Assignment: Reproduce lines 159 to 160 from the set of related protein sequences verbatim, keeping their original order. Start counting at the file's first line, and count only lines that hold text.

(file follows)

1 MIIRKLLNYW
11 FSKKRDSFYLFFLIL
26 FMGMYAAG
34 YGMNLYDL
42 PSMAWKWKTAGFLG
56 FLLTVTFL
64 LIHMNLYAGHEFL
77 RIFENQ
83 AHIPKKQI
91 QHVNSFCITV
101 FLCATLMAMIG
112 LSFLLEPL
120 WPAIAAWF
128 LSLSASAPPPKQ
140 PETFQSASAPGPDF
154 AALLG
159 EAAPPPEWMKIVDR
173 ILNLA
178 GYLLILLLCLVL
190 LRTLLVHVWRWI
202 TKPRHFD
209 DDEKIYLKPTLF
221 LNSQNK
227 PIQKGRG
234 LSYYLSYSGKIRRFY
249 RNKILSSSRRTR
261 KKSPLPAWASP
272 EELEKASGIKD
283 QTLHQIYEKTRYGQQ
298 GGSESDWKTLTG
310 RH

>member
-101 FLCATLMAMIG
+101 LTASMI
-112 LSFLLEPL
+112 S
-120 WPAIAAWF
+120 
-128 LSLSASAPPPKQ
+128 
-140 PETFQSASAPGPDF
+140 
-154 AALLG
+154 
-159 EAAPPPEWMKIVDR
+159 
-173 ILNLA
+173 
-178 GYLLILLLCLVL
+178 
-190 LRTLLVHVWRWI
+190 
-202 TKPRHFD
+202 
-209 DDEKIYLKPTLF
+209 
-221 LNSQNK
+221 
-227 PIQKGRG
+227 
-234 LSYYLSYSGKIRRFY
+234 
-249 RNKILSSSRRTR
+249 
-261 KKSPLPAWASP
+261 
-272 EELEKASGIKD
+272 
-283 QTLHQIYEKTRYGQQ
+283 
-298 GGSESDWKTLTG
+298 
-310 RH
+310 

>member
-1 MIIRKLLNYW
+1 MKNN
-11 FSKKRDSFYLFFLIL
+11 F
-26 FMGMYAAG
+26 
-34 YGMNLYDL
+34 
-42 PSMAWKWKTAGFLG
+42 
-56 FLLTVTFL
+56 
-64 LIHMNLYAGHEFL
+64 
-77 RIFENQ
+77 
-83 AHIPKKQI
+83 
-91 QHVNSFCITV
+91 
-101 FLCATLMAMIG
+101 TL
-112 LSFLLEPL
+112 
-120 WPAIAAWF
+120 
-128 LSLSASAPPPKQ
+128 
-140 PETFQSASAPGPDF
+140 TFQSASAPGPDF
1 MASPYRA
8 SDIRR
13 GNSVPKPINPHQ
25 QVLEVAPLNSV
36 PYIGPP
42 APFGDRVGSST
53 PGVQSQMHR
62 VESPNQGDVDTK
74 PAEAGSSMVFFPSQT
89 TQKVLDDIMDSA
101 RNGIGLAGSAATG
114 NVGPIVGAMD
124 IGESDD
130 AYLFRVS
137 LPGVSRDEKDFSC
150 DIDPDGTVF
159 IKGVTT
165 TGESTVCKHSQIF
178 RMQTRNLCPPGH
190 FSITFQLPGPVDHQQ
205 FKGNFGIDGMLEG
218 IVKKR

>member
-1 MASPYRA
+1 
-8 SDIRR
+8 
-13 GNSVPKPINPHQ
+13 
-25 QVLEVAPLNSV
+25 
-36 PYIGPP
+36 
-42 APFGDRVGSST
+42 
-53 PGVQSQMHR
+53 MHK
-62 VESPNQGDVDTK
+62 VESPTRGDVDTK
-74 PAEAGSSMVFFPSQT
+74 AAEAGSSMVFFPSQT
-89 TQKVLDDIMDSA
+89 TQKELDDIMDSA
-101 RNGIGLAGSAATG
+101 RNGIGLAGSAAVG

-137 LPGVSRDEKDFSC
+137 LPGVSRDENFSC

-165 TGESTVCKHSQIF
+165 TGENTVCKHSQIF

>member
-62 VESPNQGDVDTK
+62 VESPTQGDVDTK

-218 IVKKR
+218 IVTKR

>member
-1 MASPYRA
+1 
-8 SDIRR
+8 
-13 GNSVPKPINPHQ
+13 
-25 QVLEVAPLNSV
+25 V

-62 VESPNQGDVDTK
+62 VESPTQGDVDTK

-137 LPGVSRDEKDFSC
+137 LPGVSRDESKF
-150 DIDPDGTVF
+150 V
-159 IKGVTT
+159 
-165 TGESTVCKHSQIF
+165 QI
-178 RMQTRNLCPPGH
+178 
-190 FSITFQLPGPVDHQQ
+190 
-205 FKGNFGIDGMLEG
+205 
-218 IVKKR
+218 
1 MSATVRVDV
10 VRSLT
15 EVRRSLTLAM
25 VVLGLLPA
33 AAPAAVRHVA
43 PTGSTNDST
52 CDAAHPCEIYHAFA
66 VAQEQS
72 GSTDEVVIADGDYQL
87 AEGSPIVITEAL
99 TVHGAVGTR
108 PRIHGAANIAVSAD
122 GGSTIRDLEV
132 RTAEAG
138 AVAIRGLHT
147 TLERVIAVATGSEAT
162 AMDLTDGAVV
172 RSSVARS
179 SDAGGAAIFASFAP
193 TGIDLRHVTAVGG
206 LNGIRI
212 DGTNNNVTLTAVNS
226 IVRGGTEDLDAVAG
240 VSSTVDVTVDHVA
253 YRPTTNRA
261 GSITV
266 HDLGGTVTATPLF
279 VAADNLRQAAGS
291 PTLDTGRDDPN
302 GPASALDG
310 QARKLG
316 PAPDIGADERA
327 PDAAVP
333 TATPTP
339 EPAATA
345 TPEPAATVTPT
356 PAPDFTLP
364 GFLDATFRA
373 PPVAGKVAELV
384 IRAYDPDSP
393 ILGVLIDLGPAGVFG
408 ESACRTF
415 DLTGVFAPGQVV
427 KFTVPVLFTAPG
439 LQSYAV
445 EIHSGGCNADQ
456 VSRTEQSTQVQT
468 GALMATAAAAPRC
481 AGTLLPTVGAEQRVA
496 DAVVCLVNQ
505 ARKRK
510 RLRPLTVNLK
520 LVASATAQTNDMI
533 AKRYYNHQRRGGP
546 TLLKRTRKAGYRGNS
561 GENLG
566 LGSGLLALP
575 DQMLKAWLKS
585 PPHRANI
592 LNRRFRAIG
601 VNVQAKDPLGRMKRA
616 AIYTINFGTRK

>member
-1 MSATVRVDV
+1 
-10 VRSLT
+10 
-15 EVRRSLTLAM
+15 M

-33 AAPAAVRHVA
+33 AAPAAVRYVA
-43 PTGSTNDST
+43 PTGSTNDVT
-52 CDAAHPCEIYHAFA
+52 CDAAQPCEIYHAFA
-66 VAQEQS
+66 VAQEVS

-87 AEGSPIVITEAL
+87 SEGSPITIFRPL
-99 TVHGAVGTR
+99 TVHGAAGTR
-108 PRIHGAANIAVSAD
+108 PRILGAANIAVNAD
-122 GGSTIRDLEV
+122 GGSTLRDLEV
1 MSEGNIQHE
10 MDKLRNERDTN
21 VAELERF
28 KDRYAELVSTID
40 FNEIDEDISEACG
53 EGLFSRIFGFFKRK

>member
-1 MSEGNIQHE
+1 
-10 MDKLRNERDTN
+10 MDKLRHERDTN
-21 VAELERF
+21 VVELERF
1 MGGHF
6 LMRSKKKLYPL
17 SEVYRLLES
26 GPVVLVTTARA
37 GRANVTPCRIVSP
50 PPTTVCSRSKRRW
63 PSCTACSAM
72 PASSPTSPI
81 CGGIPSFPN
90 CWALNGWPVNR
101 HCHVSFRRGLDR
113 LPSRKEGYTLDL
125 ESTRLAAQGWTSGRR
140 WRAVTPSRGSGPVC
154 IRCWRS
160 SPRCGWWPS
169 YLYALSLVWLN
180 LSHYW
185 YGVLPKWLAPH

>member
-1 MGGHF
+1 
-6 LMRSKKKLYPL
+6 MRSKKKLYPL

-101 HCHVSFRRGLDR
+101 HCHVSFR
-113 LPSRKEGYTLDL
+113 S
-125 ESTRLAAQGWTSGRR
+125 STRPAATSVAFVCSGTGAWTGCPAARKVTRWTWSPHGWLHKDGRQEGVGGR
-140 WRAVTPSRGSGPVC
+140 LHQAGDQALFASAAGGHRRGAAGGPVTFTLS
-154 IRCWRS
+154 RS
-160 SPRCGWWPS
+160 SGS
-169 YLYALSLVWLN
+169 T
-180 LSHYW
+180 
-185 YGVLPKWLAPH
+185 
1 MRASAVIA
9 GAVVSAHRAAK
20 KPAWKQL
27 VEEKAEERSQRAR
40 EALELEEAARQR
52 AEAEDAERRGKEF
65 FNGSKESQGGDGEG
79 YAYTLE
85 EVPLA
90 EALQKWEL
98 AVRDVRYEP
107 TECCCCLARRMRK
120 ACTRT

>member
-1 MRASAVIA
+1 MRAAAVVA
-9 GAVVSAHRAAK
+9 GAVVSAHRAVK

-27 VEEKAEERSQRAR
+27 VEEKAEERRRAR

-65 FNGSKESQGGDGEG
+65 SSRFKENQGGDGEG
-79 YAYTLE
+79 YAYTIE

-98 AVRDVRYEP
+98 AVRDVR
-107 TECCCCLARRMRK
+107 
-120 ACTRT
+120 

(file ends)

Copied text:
+218 IVTKR

>member